ancestors

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    Still Speaking Paid Member

    Students of Zen Buddhism come to me with a variety of "first books" in their past and among them, with some frequency, is Dwight Goddard's durable anthology of translations, A Buddhist Bible, originally published in 1932 and then republished in its present, enlarged form in 1938. More »
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    Remembering Alan Watts Paid Member

    The remarkable life of Zen pioneer Alan Watts [1915-1973] is featured in the Fall 2007 issue ("The Sensualist," by Mira Tweti). In this special web exclusive we celebrate the work and legacy of Watts with audio, video, and art by and about Alan Watts. Enjoy!   Alan Watts Theater. Several animated movies from South Park creators Trey Parker and Matt Stone. The image pictured is from an animation by Tim Sisco.   Also, take a look at the Alan Watts Story featuring his TV and autobiographic lecture series.   Excerpt from Eastern Wisdom. Modern Life by Alan Watts, published by New World Library.   More »
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    Lost Stories Paid Member

    My sangha chants a lineage of female ancestors, alternating day by day with our traditional lineage. When we began doing this a few years ago, it was like harvesting fruit from a very old tree. The seeds were planted when Mahapajapati became the first female Buddhist monk and leader of a thriving women’s monastic community in ancient India. From the beginning of my Soto Zen practice, I’ve known both male and female monks, priests and lay students, and have seen men and women holding equal ranks. In my own sangha, men and women serve in varying roles without gender distinction. More »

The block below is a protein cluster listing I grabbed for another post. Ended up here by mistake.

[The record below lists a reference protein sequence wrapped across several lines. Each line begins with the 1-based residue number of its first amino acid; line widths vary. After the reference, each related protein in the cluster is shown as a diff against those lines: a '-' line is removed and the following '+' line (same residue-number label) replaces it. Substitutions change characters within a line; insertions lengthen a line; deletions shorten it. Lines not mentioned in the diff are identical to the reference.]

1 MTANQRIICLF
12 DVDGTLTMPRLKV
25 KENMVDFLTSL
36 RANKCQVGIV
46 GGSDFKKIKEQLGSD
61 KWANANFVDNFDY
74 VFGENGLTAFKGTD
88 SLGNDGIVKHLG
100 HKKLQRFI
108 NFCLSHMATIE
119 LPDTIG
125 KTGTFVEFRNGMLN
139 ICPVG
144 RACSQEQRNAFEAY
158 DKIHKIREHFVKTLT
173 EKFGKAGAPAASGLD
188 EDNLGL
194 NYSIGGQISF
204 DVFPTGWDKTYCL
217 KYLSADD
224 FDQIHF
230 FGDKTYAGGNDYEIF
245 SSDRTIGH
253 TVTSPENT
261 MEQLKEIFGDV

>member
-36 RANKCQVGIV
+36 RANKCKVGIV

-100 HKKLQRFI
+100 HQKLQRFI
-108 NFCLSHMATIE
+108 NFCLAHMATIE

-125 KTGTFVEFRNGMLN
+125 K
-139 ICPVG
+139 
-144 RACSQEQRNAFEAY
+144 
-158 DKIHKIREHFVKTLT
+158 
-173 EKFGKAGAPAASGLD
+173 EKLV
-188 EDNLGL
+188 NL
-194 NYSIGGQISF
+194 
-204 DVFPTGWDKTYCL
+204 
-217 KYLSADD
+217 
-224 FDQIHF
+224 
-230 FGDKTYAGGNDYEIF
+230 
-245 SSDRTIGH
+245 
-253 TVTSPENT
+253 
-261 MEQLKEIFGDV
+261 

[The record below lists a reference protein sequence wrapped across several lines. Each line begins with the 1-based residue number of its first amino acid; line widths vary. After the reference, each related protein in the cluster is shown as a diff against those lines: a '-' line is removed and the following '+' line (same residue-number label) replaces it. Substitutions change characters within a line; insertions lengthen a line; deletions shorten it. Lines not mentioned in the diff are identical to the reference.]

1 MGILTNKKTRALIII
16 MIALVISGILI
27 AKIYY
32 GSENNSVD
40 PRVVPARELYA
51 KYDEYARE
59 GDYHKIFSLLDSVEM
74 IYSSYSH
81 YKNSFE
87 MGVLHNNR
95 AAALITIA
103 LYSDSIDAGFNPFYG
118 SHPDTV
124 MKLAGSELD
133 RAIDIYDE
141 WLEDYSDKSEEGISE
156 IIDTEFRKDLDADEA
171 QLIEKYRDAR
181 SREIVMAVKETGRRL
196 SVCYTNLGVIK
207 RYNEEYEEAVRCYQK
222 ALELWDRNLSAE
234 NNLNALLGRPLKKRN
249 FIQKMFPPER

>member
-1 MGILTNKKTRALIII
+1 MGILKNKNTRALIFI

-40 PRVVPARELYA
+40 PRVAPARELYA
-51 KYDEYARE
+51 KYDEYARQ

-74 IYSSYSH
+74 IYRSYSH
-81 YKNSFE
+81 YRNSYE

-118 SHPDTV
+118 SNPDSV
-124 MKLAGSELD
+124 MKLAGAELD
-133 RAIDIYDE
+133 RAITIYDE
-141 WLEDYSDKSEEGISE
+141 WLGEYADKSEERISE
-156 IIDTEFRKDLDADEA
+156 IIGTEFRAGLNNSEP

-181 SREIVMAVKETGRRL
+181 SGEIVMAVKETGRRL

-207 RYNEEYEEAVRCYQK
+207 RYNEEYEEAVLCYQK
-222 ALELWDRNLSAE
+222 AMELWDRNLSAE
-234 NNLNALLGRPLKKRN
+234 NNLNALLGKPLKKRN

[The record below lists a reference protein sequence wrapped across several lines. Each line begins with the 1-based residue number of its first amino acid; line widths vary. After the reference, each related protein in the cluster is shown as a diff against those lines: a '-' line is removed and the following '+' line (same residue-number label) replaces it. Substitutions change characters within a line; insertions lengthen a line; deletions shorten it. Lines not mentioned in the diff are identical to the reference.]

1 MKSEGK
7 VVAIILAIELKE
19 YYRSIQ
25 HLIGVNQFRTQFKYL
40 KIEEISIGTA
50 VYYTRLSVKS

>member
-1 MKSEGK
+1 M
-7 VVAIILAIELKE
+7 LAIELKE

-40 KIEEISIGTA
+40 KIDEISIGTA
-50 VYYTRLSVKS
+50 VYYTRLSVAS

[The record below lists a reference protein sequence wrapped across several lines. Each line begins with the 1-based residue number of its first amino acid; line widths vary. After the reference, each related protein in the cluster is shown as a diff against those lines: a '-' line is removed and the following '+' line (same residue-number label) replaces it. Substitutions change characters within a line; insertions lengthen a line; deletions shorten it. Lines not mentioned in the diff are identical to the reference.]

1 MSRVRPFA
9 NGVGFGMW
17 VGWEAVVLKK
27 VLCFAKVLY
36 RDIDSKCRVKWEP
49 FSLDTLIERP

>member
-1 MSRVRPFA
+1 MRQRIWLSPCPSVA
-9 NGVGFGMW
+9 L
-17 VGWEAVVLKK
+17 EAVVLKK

• The Religion of Science Paid Member

    The Gospel of Buddha is a relatively small volume of passages culled from the Buddhist canon and arranged, like the biblical gospels, into “chapter and verse.” First published in 1894, by the turn of the century this collection was probably the single most popular Buddhist catechism in the world. By 1915 it was in its thirteenth English edition, with versions having appeared in Japanese, Chinese, German, French, Spanish, Dutch, and Urdu. Its broad acceptance among Asian Buddhist leaders of the time was unprecedented: the Zen Master Shaku Soyen wrote that the Gospel which was then being used as a reader at Tokyo Imperial University, served the needs of Japanese students of Buddhism better than did the Buddhist scriptures themselves. More »
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    Alexandra David-Néel Paid Member